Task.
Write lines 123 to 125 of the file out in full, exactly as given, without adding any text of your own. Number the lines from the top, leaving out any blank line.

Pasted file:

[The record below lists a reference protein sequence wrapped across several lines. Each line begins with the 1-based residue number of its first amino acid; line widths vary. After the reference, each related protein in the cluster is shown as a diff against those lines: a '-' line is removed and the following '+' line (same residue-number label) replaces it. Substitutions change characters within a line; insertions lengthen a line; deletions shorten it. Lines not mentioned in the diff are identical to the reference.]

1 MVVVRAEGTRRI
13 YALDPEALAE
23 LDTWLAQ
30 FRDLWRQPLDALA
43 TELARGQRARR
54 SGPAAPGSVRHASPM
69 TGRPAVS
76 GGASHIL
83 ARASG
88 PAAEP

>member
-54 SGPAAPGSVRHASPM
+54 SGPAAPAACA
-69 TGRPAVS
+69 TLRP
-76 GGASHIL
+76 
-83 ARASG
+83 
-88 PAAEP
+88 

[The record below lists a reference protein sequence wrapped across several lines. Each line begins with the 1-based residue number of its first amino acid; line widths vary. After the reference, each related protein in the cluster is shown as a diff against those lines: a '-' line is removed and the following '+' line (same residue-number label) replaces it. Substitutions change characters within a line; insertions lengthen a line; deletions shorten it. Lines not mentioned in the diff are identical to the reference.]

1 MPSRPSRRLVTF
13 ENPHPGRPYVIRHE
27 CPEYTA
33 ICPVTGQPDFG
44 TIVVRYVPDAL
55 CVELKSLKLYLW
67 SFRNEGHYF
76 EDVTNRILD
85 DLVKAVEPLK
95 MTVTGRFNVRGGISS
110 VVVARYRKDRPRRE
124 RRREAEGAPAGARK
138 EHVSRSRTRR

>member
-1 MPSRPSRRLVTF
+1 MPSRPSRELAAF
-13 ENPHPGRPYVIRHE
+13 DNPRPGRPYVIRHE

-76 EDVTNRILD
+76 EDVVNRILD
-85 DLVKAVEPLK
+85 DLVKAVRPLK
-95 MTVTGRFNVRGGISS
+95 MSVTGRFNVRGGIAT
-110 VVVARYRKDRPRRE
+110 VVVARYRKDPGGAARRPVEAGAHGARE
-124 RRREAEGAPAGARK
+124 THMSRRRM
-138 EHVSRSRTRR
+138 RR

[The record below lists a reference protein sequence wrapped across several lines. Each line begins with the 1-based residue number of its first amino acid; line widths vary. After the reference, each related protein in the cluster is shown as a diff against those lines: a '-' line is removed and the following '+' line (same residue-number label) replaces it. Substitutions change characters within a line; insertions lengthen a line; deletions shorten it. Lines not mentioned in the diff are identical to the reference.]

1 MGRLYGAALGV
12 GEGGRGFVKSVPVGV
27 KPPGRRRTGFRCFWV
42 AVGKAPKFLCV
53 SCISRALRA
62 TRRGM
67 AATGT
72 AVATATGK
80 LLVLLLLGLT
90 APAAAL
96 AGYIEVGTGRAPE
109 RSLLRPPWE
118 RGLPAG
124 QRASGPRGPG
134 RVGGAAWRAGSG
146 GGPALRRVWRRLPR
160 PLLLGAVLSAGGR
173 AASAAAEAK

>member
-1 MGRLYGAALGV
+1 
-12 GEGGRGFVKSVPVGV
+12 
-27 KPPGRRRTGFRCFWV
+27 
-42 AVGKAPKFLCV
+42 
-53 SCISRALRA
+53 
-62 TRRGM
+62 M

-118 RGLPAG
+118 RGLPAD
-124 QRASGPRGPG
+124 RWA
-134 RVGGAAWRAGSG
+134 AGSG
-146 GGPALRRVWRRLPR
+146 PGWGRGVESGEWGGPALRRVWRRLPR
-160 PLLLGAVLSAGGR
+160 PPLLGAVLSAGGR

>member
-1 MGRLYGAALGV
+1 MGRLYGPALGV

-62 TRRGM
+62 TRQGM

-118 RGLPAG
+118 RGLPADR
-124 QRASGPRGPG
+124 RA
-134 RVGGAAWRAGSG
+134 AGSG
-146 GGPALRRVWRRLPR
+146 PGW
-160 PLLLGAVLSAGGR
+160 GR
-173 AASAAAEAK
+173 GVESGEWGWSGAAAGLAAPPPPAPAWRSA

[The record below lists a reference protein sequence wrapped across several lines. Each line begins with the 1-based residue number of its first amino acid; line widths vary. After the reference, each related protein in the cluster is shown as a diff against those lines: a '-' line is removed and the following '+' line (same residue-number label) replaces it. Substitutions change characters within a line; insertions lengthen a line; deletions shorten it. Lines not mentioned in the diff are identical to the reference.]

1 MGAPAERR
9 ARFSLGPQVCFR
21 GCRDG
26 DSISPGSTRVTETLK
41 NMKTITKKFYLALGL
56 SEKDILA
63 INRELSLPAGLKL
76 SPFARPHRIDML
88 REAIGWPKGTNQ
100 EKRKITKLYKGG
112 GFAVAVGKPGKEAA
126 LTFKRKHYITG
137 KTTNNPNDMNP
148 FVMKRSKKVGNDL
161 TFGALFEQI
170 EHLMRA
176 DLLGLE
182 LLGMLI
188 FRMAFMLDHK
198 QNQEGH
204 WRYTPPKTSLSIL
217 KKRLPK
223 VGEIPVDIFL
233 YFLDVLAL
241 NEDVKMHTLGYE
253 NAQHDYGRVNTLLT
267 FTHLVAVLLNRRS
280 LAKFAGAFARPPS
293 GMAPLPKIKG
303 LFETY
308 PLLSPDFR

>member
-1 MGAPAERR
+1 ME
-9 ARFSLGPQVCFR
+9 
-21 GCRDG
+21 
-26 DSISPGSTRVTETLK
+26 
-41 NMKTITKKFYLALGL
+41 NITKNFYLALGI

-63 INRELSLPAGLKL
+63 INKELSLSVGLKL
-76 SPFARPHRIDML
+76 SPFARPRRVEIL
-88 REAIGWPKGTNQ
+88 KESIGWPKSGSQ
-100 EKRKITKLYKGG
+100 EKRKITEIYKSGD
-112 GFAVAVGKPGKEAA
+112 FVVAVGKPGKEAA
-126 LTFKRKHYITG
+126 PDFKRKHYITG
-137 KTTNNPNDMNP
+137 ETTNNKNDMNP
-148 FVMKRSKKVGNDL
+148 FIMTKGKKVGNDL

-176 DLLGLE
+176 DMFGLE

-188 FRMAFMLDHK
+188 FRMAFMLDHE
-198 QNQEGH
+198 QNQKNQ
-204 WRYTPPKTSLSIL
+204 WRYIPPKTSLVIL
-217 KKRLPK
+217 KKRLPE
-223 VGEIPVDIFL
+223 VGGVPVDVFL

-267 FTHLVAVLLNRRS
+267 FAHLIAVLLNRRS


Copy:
100 EKRKITKLYKGG
112 GFAVAVGKPGKEAA
126 LTFKRKHYITG